After several plane rides and many listless hours in the airport, I finally came through the gates at Charles De Gaulle. At first I stayed with my oldest sister, Isabella, who works as a teaching assistant in Paris and lives in a studio near the center of the city, but then before my program began I moved into my homestay. I’m living with a woman named Alix in the 15th arrondissement in an apartment that, I soon discovered, is less than a ten minutes’ walk from the Eiffel Tower. I had a few minutes before we ate, so I decided to go out myself and take a look at it. The weekend I arrived it had snowed an unusual amount, enough to surprise and please the Parisians and to astonish myself, as I haven’t lived with snow since I was six, and thick, sticky flakes filtered down onto my hair and coat as I approached it.
At orientation, we were told about the honeymoon period, or la lune de miel, at the beginning of an international experience. Draped in white and veiled by powdery clouds, the tower was ever a bride.
My enthusiasm hadn’t dimmed by the next day and after orientation and beef round with my host mother, I set out in the darkness. I meant to catch it by eight, as it lights up and flashes on the hour, but as the chirping bird clock in the kitchen warned, I didn’t make it in time. Not wanting to give in, I pulled my headband close around my ears and dug my hands into the down coat to wait it out. I took slow steps down the Champ du Mars, the gardens leading up to the tower, but the snow had melted into a slick paste that disguised puddles and I almost fell several times. I reached it with forty minutes to go, so after walking underneath it and nearly running into people because I was gawking upwards, I continued on and walked across the Seine. I walked along the other side of the river until I reached another bridge to cross back over, watching nighttime runners and groups of tourists posing with the tower in the palms of the hands. I was back beneath it with minutes to spare, and I trudged through a puddle to sit on the bench so I could sit and enjoy the show. It was startling. When you’re close to it, it sparkles brightly enough that it feels like the stars have been pulled down onto the tower itself, or at least outshone them for a few moments.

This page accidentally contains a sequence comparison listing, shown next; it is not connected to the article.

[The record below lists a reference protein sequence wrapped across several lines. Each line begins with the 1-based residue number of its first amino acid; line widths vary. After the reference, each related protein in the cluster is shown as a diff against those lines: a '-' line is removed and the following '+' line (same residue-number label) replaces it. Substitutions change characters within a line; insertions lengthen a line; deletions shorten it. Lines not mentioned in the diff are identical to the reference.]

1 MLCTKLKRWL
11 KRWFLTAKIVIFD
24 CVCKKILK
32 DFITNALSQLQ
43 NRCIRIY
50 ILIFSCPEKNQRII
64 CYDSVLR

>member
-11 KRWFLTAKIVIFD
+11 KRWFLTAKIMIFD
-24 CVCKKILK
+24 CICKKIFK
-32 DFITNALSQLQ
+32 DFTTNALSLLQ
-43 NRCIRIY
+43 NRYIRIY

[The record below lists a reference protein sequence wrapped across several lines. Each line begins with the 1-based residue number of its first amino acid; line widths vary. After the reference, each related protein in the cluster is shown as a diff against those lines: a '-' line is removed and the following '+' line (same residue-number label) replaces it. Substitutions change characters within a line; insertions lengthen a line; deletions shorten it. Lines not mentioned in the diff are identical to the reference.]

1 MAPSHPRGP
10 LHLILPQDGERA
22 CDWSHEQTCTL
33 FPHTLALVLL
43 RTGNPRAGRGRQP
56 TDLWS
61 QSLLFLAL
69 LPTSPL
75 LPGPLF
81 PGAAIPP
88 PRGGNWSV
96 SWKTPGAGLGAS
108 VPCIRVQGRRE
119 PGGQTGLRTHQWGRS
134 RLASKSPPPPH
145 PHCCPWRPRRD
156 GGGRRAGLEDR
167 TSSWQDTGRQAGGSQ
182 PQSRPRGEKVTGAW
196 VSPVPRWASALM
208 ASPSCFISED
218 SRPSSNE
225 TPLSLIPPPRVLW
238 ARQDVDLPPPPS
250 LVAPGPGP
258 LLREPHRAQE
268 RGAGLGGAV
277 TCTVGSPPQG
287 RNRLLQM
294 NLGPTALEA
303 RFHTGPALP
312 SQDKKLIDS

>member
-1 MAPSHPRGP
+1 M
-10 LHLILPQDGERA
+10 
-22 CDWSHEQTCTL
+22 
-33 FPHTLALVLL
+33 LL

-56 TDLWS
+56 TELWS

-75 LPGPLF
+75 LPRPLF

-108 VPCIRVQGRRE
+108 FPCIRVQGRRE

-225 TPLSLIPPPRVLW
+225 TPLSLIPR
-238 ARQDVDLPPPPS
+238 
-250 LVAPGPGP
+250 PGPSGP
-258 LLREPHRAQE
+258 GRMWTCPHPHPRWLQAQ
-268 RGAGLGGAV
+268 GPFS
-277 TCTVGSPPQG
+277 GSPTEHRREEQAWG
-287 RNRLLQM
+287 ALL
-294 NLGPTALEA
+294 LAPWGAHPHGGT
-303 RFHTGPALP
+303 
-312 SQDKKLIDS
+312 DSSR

I understand that the Eiffel Tower is very much a tourist spectacle, and that people who live here in Paris may have mixed feelings about it, but it remains a landmark to me. Although I’ve been here for several days, I still have trouble wrapping my mind around what 4 months entails and acknowledging the challenges. So for now, I’ll allow myself to enjoy the wonder of having a 324 m metal structure and buildings that have weathered wars and triumphs and revolutions at my fingertips.
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<p><span style="color: rgb(29, 29, 29); font-family: Arial, Verdana, sans-serif; font-size: 12px; line-height: normal; background-color: rgb(237, 237, 237);">Helena Archer is a sophomore at the University of North Carolina studying public health, international studies, and creative writing. She loves all three, and is thrilled to be able to develop her interests abroad. During her semester in Paris, she hopes to engage and immerse herself in French and Parisian culture, and also to examine immigrant and francophone presence and relations. Helena loves hearing and telling stories, and can't wait to discover more of them in Paris.</span></p>